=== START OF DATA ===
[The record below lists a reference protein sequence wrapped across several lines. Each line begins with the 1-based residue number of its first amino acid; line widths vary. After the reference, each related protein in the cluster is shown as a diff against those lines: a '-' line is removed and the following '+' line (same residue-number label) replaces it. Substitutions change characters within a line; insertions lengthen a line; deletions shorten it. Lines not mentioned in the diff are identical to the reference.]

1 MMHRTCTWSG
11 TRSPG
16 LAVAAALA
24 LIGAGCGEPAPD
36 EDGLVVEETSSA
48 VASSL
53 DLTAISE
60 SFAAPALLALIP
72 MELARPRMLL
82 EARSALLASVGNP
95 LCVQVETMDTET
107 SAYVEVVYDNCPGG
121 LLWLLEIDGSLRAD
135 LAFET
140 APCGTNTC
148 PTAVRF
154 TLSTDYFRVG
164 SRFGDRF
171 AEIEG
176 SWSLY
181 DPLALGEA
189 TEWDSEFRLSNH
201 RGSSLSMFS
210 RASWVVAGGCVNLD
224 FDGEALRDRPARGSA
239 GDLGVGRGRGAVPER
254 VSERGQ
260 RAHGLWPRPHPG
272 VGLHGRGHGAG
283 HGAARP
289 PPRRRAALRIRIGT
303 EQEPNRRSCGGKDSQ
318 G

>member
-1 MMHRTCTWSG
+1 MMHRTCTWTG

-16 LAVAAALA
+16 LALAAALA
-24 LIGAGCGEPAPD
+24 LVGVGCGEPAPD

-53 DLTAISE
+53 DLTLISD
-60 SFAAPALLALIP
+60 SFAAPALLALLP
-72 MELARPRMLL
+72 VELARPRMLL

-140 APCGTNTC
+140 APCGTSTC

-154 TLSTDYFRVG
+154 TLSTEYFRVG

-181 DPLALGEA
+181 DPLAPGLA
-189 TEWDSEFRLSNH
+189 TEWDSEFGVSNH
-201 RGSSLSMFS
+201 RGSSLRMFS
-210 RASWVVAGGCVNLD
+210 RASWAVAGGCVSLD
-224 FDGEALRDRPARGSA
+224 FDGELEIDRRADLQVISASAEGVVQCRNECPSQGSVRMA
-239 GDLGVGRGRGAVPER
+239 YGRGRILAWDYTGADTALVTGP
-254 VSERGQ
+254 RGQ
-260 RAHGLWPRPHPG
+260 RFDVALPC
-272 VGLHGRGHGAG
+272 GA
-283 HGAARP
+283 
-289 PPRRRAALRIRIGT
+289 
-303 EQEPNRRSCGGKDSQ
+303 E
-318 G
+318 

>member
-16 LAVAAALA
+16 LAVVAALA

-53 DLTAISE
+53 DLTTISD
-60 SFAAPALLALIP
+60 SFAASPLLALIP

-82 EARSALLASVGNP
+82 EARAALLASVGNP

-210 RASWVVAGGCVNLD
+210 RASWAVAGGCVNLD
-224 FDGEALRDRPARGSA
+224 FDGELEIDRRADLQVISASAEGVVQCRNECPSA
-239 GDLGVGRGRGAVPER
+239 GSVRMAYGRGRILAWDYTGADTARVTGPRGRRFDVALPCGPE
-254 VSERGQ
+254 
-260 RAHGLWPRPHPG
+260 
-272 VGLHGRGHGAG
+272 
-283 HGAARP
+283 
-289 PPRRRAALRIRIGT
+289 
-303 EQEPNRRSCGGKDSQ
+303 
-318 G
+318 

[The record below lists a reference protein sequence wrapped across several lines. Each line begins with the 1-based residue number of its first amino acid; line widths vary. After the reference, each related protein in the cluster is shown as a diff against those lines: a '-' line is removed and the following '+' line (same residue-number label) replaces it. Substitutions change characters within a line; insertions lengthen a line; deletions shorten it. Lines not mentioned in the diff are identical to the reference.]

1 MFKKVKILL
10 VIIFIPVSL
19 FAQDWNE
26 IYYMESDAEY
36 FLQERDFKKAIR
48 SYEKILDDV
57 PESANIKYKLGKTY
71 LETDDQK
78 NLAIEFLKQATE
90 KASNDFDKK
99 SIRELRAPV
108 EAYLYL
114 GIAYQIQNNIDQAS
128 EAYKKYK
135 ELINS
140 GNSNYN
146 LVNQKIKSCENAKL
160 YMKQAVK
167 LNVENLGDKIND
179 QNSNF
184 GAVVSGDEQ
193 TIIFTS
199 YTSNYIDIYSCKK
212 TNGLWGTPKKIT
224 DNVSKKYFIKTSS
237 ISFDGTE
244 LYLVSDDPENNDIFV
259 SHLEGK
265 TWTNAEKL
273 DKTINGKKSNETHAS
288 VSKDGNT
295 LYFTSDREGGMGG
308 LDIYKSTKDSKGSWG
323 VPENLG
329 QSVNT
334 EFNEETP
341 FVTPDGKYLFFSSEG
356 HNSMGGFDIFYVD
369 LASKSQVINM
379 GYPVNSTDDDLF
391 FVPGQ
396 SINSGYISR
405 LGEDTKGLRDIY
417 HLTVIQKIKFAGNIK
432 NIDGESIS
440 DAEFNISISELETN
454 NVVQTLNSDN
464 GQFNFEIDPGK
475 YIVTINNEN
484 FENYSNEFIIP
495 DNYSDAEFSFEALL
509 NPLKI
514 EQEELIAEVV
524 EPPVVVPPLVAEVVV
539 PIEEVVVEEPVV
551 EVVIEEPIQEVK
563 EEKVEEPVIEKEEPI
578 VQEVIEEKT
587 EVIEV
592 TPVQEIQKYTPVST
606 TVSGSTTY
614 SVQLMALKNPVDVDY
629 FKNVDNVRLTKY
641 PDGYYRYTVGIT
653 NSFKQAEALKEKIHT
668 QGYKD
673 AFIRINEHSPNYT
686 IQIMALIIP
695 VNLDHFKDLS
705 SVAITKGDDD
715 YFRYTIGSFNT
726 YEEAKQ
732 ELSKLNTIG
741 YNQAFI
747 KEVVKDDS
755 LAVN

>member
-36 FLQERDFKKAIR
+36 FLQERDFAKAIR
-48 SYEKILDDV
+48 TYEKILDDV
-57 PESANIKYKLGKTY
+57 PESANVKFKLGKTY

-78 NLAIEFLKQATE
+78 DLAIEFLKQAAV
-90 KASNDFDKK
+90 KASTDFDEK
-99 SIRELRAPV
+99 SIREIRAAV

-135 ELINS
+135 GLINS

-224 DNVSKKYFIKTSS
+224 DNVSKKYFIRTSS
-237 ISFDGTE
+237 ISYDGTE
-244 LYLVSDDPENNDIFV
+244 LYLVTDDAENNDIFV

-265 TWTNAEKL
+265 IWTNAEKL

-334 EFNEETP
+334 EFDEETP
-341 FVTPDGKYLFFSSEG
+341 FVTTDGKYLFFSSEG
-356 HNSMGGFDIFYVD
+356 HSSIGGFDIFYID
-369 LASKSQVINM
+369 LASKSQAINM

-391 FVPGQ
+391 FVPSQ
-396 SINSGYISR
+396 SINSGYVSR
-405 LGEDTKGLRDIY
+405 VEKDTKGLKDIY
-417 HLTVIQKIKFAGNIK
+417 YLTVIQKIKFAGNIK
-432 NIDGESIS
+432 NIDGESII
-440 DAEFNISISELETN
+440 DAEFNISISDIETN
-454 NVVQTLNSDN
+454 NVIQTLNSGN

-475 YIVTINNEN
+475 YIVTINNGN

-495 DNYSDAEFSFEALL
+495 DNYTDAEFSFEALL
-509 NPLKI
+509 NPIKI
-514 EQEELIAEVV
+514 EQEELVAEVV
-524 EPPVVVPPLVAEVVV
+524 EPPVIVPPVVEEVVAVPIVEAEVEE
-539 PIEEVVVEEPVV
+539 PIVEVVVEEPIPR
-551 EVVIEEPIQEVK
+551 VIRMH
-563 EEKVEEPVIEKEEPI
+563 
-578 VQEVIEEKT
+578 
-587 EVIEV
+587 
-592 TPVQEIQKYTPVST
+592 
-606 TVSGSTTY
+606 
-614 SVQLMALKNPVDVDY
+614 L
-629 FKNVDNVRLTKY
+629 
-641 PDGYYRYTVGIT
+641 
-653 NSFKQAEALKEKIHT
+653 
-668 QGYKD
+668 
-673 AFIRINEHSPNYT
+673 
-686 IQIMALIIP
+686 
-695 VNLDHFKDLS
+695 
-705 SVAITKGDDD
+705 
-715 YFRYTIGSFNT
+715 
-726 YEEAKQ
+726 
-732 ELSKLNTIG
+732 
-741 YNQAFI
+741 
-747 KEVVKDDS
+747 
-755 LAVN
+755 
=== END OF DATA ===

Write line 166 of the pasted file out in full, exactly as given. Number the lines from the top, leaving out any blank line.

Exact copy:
587 EVIEV